Use this list for your next step.
3. Look for the small motivating tweak.
Sometimes you can flip an activity from draining to motivating simply by reshaping the intentions and goals behind it. For example, using Excel or PowerPoint all day completely exhausts me, but using them to illustrate a teaching point engages me. I just change the intention, and the desired outcome.
Even when the day is full of required activities, and I finish exhausted, I feel better knowing why. I understand what happened and know what to modify tomorrow.
4. Campaign for the work that inspires you.
Once you’ve completed step 3, it’s time to start highlighting those activities to your boss and coworkers that motivate and energize you. Give the most attention (and real estate) on your Linkedin profile, internal company skill profile, annual review, and conversations with your boss and colleagues to the work activities you want more of in the future. Consider formally requesting more work activities that you’re motivated to do.
5. Collaborate for more motivating work.
The good news is that your personal list of motivating and exhausting activities will differ from your coworkers’. Seek to delegate or collaborate on activities that leave you exhausted. Create a win-win strategy by offering to do work that motivates you in exchange for a coworker doing your required work. You and your colleagues will find your workday much more motivating and feel more engaged on the job.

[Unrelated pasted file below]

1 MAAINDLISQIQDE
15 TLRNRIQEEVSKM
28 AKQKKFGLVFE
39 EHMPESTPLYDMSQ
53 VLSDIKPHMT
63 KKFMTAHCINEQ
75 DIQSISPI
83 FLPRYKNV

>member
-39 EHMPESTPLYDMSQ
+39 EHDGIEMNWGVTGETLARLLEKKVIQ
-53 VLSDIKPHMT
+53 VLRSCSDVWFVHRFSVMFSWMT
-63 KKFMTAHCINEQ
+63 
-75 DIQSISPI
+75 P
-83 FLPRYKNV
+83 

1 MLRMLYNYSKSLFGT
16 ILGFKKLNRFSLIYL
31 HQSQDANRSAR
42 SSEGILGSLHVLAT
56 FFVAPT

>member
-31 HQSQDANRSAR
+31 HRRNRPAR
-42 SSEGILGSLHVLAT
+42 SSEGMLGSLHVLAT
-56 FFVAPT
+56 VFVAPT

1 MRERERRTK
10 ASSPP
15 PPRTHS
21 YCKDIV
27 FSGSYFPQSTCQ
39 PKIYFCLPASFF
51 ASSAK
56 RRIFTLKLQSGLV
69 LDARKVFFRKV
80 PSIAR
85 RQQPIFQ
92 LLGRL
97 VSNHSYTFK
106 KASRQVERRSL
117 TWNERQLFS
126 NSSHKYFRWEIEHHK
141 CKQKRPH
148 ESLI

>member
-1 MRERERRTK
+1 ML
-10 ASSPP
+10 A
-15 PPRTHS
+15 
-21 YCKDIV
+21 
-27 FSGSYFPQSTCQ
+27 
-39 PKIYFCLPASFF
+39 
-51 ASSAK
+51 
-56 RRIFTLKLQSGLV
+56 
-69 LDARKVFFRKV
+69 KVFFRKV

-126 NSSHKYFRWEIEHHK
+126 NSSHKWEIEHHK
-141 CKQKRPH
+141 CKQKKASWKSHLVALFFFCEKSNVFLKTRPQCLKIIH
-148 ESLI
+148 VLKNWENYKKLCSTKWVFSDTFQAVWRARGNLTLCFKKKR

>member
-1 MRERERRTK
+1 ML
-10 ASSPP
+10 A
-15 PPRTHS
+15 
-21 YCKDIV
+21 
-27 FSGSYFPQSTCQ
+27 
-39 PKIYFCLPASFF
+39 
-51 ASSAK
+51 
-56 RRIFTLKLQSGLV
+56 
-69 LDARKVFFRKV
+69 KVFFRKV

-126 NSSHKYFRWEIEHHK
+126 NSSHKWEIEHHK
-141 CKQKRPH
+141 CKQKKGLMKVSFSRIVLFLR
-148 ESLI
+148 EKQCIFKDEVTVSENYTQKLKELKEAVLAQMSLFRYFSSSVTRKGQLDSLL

The most powerful piece of advice Ben shares for professionals who are exhausted, burned out and miserable in their work life and desperately wanting to quit is this:
Instead of struggling to find that “dream” job out there…stop the search, take control, and create the job you love right where you are. Believe in the possibility.
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I like Ben’s advice very much, and agree wholeheartedly that making a change today in your current situation is what will pave the way for more fulfilling work. That said, I believe that for many, there is a far more exciting and rewarding job or career out there for you, and it’s often quite different from what you’re doing now. (I found mine, and I help others craft theirs). If you know a completely new career is what you want, build an effective transition plan that will get you there. But the first step should always be about empowering yourself to make positive change, today.
For more information, visit Ben Fanning and his book The QUIT Alternative at benfanning.com/quit.
To create a happier career, check out my video How To Create Your Own Breakthrough.